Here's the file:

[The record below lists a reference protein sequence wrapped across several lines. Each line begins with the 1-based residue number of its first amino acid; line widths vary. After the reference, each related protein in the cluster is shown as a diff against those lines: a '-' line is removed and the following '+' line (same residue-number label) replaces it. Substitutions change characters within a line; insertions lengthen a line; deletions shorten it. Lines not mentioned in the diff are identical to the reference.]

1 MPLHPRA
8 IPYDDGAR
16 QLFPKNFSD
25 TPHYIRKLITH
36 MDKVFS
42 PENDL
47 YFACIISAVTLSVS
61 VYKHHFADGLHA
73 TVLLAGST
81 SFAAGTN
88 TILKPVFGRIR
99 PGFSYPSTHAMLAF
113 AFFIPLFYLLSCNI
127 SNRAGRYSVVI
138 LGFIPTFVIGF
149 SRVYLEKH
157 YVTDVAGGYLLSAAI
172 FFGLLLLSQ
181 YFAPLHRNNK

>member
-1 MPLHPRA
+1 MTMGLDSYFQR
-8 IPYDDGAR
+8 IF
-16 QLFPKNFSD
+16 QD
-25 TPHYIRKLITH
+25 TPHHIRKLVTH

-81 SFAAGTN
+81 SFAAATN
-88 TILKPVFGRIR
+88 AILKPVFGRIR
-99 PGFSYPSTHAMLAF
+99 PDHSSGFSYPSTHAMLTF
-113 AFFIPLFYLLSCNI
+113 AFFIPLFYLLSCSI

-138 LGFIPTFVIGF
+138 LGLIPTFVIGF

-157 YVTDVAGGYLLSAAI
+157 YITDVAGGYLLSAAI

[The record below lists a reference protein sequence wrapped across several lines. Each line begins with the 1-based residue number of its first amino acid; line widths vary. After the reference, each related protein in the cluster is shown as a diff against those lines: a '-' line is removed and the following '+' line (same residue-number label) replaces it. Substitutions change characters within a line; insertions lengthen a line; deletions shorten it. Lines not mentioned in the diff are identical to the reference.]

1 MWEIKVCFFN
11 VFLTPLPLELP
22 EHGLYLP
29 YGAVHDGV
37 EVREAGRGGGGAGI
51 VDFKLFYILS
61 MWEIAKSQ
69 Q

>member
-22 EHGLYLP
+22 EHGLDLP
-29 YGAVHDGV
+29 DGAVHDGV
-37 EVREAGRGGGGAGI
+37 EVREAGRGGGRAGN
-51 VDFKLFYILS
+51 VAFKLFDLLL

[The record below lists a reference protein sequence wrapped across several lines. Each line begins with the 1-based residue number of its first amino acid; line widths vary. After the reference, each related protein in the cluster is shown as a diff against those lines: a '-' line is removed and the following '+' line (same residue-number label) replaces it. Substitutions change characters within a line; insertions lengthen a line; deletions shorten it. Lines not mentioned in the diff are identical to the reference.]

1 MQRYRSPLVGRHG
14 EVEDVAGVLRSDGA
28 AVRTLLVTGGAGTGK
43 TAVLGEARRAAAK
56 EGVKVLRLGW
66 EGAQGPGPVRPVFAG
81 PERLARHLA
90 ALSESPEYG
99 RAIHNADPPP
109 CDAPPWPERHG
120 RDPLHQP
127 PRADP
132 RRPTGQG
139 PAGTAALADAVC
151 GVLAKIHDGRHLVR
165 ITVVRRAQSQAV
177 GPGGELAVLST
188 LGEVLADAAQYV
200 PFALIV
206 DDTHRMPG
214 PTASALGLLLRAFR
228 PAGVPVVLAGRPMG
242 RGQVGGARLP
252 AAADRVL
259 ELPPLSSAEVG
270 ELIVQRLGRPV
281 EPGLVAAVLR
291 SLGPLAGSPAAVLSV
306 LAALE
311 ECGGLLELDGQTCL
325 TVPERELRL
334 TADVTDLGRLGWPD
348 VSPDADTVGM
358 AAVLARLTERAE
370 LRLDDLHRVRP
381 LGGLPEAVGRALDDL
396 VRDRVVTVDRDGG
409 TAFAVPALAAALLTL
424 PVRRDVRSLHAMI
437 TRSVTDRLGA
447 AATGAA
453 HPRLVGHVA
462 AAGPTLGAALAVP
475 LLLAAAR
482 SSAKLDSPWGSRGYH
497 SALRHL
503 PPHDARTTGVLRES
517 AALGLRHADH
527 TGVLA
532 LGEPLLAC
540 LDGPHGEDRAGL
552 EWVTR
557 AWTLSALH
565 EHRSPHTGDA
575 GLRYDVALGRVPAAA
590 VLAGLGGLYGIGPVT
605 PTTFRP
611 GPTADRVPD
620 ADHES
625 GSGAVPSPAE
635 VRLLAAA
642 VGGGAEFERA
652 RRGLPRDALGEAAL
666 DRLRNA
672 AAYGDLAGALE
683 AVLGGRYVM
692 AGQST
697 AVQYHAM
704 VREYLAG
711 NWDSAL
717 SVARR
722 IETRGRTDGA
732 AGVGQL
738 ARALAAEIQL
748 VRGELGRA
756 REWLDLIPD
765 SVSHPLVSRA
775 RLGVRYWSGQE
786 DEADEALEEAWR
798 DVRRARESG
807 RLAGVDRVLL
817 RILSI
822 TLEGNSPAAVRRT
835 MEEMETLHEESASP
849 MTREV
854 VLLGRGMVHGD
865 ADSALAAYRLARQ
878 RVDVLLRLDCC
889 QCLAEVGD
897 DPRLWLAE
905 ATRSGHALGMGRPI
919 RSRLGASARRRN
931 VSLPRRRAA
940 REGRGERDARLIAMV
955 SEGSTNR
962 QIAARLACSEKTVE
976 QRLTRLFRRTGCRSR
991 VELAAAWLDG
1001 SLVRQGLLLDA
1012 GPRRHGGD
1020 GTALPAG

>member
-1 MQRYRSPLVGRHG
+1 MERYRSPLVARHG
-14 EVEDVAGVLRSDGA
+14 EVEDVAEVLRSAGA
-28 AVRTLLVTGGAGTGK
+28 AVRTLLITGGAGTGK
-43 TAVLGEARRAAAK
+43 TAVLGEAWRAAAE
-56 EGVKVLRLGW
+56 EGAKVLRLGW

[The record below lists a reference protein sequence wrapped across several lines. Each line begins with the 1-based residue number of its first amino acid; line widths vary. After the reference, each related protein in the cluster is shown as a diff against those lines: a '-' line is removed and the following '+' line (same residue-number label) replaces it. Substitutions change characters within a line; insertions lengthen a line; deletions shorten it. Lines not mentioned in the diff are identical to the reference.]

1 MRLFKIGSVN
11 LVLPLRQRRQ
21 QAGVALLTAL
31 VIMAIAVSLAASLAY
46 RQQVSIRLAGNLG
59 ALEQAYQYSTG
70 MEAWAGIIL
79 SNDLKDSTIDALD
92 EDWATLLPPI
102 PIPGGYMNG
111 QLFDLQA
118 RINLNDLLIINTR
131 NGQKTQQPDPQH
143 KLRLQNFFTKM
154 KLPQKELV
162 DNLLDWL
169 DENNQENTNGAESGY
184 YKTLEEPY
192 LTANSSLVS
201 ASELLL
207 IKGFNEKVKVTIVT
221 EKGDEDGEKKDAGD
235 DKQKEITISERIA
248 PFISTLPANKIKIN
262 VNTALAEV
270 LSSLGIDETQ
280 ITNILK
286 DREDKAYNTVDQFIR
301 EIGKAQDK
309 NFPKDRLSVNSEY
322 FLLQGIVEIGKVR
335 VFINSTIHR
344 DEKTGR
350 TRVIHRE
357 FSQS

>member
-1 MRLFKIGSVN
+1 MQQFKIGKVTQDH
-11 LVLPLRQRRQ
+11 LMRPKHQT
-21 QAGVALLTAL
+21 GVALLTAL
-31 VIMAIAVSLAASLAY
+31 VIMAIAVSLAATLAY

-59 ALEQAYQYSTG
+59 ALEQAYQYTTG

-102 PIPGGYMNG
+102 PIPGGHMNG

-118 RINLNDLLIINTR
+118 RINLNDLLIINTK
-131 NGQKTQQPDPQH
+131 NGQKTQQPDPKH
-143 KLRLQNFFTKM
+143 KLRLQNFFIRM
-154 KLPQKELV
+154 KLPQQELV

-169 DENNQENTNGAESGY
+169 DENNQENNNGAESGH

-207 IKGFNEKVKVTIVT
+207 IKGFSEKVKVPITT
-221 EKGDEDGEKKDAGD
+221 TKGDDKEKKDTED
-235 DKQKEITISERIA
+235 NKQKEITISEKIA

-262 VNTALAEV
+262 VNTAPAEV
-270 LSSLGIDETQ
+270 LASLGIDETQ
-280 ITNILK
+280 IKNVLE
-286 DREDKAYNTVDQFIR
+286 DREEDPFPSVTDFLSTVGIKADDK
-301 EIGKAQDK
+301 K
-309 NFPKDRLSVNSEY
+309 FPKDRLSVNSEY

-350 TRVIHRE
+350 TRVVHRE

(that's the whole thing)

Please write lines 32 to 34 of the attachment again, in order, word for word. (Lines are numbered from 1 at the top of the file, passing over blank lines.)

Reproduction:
-88 TILKPVFGRIR
+88 AILKPVFGRIR
-99 PGFSYPSTHAMLAF